Focusing entirely on safety matters, for this issue can never be emphasized enough at sea, the Origo Dometic Alcohol Stove series is being appraised today for its reliable features. Compact and highly functional, the galley stoves are safe to use at sea, according to many happy (and hungry) mariners. Why, though, why are they safer than other combustible marine stoves? Let’s talk about pressurized fuels.
Avoiding Galley Dangers
Seagoing types enjoy telling tales of their voyages, but they never want to have reason to talk about a cooking horror story. And that’s exactly what has happened in the past when unwary sailors have opted for pressurized stoves. The anchor has been dropped, the mariner has put on a chef’s apron, and the stove flares to life. Only, because of that pressurized build, too much alcohol escapes the cooker’s nozzles. There’s a scary flareup, just for a moment, then the flame diminishes as the stove operator gets matters under control. Origo Dometic Alcohol Stoves are safe to use at sea because they’re non-pressurized appliances. If the controls should be opened too widely, a flare-up is unlikely.
Avoid Non-Origo Models
To compensate for that potentially hazardous feature, other fuel sources, including propane and compressed natural gas (CNG), do cook food faster than many of their non-pressurized rivals. However, these fast-burning fluids are highly combustible. If a canister spills, then a raging fire could break out while the ship is far out to sea. Alternatively, even the rolling waters can introduce danger because the galley will no longer be on an even keel. The stove rolls at an angle, the fuel spills, and a fire hazard develops quickly, too quickly. Alcohol Stoves use this less combustible, non-pressurized fuel as a safe means of enjoying an offshore cookout. With no poisonous emissions, no invisible gases, and no flare-ups to worry about, the stove stays safe. However, they do typically take a little longer to cook a meal. Select an Origo, and avoid such time-consuming issues.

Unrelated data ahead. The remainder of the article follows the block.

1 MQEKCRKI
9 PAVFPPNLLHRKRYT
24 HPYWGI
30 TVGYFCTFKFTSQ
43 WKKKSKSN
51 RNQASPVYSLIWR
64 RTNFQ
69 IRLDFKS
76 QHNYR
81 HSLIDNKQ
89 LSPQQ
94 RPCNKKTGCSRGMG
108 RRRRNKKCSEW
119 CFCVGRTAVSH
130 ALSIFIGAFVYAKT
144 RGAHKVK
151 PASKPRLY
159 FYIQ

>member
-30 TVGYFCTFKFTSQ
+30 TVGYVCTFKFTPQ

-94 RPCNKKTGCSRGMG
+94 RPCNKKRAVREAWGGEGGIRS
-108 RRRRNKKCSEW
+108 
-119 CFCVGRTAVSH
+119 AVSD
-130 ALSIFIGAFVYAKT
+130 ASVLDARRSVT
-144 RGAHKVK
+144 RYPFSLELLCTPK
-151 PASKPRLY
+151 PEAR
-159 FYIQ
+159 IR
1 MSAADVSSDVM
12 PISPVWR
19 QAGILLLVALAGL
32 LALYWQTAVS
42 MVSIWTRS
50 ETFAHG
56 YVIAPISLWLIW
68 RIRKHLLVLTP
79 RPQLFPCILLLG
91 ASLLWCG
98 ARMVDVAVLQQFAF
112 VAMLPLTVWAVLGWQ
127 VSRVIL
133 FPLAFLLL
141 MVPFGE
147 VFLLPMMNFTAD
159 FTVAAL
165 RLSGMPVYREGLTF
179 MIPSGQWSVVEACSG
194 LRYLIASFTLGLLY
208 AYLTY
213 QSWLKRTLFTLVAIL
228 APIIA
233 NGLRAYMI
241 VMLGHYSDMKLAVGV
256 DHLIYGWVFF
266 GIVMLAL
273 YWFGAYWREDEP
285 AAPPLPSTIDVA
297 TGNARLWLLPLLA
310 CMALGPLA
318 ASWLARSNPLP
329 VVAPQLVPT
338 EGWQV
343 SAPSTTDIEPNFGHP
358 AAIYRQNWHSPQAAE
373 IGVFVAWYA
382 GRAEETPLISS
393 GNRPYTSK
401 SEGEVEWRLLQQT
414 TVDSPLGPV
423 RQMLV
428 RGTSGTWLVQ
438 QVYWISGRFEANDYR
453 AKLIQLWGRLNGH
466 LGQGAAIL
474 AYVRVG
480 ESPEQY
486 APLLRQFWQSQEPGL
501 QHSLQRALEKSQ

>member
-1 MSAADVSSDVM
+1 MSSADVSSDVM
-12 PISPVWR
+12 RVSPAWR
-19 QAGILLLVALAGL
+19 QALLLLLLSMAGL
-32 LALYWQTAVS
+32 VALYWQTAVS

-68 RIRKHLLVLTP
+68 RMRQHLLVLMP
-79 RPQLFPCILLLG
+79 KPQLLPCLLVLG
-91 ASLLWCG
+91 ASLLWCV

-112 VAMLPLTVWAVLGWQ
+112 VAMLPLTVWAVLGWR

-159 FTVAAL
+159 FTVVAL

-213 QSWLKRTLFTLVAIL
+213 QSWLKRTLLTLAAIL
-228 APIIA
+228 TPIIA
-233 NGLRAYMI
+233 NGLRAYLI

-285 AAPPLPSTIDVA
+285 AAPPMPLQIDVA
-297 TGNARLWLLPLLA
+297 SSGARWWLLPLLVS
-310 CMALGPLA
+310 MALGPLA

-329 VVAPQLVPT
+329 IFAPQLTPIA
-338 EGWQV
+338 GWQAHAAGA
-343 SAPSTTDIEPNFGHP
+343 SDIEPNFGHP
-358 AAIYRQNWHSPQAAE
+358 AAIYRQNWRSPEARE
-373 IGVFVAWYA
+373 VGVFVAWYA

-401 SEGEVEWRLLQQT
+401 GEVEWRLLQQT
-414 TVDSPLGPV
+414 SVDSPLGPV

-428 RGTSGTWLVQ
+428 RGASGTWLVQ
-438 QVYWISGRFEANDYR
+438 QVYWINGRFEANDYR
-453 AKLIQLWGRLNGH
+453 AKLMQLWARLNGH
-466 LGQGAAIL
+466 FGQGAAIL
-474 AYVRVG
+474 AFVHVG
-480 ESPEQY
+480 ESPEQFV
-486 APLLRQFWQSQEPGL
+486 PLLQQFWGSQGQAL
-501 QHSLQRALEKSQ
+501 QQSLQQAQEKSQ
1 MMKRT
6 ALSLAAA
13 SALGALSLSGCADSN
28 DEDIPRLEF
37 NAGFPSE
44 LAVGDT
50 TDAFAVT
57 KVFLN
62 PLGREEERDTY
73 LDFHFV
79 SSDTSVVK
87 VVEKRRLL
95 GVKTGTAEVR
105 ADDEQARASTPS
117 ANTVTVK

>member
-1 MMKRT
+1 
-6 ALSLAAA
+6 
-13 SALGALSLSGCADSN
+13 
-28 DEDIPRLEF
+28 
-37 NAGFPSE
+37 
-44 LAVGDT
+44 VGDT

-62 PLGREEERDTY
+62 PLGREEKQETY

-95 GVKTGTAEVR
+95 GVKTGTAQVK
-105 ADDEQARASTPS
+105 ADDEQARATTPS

RVs and motorhomes should use an Origo Dometic stove on a level piece of ground. And that same piece of advice applies to yachts and small boats. However, if a rolling wave does catch a seaman/chef unawares, a bucket of water will quickly extinguish a minor spill. There are no choking emissions to worry about here, no soot or other nozzle clogging debris. Still, denatured alcohol does burn with a nearly invisible flame, and it can be hard to detect spills, as caused by a poorly conducted fill. Do clean up the spillage, and remember to keep the chef’s hands away from those hot flames.